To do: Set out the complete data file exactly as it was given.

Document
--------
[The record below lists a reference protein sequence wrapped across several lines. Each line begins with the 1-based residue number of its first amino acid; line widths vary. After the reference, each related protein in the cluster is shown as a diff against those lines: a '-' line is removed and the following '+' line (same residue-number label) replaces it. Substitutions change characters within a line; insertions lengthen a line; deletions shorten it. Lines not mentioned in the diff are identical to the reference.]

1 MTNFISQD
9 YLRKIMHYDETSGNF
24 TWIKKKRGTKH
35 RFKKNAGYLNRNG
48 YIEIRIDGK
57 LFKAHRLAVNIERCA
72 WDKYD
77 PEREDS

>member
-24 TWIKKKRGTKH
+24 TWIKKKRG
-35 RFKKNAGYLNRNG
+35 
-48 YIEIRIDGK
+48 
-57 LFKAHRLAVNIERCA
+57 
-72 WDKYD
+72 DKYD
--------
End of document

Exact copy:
[The record below lists a reference protein sequence wrapped across several lines. Each line begins with the 1-based residue number of its first amino acid; line widths vary. After the reference, each related protein in the cluster is shown as a diff against those lines: a '-' line is removed and the following '+' line (same residue-number label) replaces it. Substitutions change characters within a line; insertions lengthen a line; deletions shorten it. Lines not mentioned in the diff are identical to the reference.]

1 MTNFISQD
9 YLRKIMHYDETSGNF
24 TWIKKKRGTKH
35 RFKKNAGYLNRNG
48 YIEIRIDGK
57 LFKAHRLAVNIERCA
72 WDKYD
77 PEREDS

>member
-24 TWIKKKRGTKH
+24 TWIKKKRG
-35 RFKKNAGYLNRNG
+35 
-48 YIEIRIDGK
+48 
-57 LFKAHRLAVNIERCA
+57 
-72 WDKYD
+72 DKYD